Back in 2018, I did a round-up of Japanese-inspired subscription boxes, ranging from anime goods to Japanese food to stationary and more. One of these I listed was TokyoTreat, a food-based box offering monthly deliveries of Japanese snacks. I was invited to try a box out by TokyoTreat, and so that’s what I’m covering today.
Disclaimer: I received a box for review purposes.
So here is my excerpt from the Japan-in-a-Box article:
The first thing I did was see what has changed. The Premium Box is still $35 with it going to as low as $31.50 with an upfront one-year payment. But where was the cheaper level? There was only an option for Premium.
You can see recent previous shipments on TokyoTreat, and each snack is clearly listed as “Premium” or “Classic”. I did a quick search and found a link where you can subscribe to the Classic Box, and the URL includes the word “promo”. Then I found this:
It does make sense to just have just one type of box, but I was able to start checking out by finding this hidden link. Not sure if they’ll patch this by the time this article goes live, but I can’t help but wonder what would happen if I were to continue ordering. Maybe there would be a block further on, who knows.
Due to the pandemic, TokyoTreat has changed their shipping methods so that it’s now $12.50 to ship to the US.
But each shipment promises 17 snacks found only in Japan. These include popular brands, drinks, small treats, and more. TokyoTreat accepts most major credit cards as well as PayPal and ships worldwide.
Here’s TokyoTreat’s Premium Box for September 2021 with the theme “Okinawa Snack-Out”. It was shipped from Japan, and as you can see, my box had a bit of a rough trip.
According to the tracking, it arrived from Japan to New Jersey on August 31st. Then there are no updates until it moved to Indiana on September 10th. But the beginning of September was about the time Ida was moving through the Mid-Atlantic area. And while it didn’t go through USPS at first, to give an idea of how bad things were, a nearby USPS sorting facility had its roof collapse and has been condemned from use until it’s either repaired or demolished completely. Several people were injured.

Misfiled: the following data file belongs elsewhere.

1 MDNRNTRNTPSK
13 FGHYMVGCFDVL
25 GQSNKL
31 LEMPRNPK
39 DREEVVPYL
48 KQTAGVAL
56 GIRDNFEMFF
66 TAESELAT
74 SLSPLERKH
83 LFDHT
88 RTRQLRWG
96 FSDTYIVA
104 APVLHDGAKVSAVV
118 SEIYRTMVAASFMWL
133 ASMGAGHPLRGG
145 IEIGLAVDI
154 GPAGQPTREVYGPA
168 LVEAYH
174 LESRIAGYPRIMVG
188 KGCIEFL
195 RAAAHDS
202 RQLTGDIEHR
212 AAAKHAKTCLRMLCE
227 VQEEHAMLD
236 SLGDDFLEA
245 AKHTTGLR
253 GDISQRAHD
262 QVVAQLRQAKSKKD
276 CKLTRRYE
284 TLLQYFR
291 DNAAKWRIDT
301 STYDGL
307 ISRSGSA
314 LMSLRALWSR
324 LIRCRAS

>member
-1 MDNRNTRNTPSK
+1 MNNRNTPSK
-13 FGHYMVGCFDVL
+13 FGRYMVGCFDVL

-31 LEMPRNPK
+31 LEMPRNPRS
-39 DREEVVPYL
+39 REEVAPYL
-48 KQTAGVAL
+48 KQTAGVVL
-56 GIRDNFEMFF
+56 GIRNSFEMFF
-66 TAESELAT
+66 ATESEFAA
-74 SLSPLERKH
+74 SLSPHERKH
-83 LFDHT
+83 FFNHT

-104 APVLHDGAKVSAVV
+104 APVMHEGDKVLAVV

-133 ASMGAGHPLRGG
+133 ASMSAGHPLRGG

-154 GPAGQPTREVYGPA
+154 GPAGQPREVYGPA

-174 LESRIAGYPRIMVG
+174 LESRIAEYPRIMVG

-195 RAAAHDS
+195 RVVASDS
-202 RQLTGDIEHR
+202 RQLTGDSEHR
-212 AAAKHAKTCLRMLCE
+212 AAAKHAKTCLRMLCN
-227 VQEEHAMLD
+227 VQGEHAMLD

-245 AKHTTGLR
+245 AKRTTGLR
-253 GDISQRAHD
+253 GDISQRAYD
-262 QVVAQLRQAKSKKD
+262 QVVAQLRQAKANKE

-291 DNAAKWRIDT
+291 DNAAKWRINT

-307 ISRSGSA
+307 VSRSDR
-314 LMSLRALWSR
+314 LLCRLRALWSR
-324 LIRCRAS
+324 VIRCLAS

Again, my box wasn’t at that New Jersey location, but I suspect that Ida affected my box. Not just because of the outside damage but for another reason I’ll explain in a moment.
The customs form showed a weight of 1.28kg, which is close to my scale’s weight of 2 lbs 14.5 oz. It’s actually the second item in two days where I’ve had an item received show up as 1 ounce less than what my scale says, so if my scale is indeed off by an ounce, it would match up perfectly.
There were 17 items in the box. Everything fit nicely and nothing sounded or looked crushed even with the box damage. On the top is a booklet, which I decided to look at first.
But for a moment, I wasn’t sure it was a booklet and thought it was a poster since it wasn’t opening like a book. I couldn’t unfold it either. The pages were stuck together, and as you can see, it does look like water damage.
None of the items inside were wet or partially opened or anything, and the included drink was still sealed. So based on the timing, I think the box got wet. I’m not complaining; I’m just stating what I think happened and is probably not how these boxes normally arrive. Most of the boxes look the same, and it’s just the same outside pattern on the bottom.
The booklet lists and describes the snacks’ type and flavor. One item is chosen as TokyoTreat’s Top Pick and has a full page dedicated to it. There’s also a page to learn about Okinawa’s guardian spirits, the shisa dog-lions (lion-dogs?). Other pages encourage subscribers to share on social media, earn bonuses, and enter giveaways.
Here’s what came in the box:
This is the official unboxing video from TokyoTreat: